Texas College of Osteopathic Medicine, PA Program ranked in U.S. News & World ReportA€AsAts top 50 graduate schools

The University of North Texas Health Science Centerâ??s Texas College of Osteopathic Medicine was ranked 34th in primary care this year, according to recently released rankings from U.S. News & World Report, marking the collegeâ??s sixth consecutive appearance in the top 50.

The TCOM Physicians Assistant Studies program was also ranked 34th among the nation’s PA programs in the U.S.News list, marking the program’s second appearance in the top 50.

â??The Texas College of Osteopathic Medicine was originally founded to educate primary care physicians, and we have long been a leader in this area,â? said Marc B. Hahn, DO, dean of the Texas College of Osteopathic Medicine. â??We have garnered national recognition for success in medical education with leading-edge efforts in curriculum reform, the use of medical simulation for training and a unique rural track program to prepare primary care physicians for rural Texas.

â??This continued recognition by our peers is yet another indication of the quality of our physician graduates.”

The ranking for 2008 places the college among the foremost medical schools in the nation in primary care.

The Texas College of Osteopathic Medicine has had approximately 77 percent of its graduates enter primary care programs from 2004 to 2006 â?? the third highest percentage among the top 50 schools. The other two Texas medical schools ranked in the top 50 for primary care, Baylor College of Medicine and the University of Texas Southwestern Medical Center at Dallas, had 44.9 percent and 42 percent respectively of their graduates enter primary care in that period.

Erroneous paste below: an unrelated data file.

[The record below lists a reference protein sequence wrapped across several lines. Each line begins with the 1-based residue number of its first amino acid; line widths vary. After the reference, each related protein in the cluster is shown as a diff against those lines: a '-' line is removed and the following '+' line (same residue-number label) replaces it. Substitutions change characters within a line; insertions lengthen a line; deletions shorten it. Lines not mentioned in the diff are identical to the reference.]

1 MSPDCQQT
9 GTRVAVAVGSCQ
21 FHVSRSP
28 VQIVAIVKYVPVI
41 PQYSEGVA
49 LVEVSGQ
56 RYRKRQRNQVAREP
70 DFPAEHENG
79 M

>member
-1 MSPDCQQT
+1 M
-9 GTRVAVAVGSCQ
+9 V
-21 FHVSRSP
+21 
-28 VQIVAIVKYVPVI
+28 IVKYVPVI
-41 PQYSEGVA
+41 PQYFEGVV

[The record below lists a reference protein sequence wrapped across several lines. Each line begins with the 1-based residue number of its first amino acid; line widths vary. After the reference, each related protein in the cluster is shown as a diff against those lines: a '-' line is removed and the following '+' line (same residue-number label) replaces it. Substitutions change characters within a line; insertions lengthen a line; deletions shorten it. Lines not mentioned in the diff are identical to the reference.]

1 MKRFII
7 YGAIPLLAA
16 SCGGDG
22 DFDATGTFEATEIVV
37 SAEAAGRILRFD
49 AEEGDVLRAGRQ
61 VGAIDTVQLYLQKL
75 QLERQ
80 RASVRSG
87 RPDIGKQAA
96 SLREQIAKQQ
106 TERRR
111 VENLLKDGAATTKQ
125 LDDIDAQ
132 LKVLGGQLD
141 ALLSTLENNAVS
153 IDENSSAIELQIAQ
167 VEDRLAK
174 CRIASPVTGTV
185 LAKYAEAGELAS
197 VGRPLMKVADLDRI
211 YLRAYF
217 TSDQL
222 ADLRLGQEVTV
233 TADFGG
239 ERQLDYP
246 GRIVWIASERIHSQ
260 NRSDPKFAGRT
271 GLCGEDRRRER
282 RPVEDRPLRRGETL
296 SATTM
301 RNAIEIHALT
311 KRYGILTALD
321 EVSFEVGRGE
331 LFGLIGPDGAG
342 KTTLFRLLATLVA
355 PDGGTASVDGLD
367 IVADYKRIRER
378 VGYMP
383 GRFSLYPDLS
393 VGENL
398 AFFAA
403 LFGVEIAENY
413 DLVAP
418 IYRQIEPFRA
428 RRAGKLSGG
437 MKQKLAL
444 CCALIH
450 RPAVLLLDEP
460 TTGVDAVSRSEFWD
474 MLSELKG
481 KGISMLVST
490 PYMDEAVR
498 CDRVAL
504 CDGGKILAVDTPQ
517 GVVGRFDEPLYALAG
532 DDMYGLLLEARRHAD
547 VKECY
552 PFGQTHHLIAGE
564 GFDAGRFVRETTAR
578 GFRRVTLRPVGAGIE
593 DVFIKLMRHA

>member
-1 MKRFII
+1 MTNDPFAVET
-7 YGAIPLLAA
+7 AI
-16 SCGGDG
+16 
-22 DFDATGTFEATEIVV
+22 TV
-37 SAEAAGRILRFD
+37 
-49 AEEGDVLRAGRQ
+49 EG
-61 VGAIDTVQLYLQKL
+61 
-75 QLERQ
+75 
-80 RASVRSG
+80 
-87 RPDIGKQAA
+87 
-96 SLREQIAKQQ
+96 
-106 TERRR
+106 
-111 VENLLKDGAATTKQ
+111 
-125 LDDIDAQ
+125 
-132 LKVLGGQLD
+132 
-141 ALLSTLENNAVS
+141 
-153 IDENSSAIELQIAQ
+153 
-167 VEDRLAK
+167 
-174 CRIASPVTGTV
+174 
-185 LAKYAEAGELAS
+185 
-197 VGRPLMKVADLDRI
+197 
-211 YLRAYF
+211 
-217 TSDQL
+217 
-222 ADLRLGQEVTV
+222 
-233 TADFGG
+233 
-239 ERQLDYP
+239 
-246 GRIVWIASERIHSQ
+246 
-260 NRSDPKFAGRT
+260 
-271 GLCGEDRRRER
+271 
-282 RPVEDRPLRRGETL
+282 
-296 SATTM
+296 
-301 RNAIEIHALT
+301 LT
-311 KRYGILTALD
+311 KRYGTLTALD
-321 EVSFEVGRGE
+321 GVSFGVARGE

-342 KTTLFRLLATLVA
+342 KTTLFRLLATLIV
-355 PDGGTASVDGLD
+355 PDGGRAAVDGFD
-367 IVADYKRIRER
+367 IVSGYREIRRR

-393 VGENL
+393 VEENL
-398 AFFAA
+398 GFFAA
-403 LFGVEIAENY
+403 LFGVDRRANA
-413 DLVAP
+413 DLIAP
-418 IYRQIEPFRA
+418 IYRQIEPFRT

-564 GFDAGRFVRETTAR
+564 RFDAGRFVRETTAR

Each year, U.S.News ranks professional-school programs in business, education, engineering, law and medicine. The rankings are based upon expert opinion about program performance and statistical indicators that measure the quality of the schoolâ??s faculty, research and students.

To gather the opinion data, U.S. News and World Report surveyed deans, program directors and senior faculty to judge the academic quality of programs in their field on a scale of 1, which was marginal, to 5, which was outstanding. Professionals who hire new graduates were also surveyed for the rankings.

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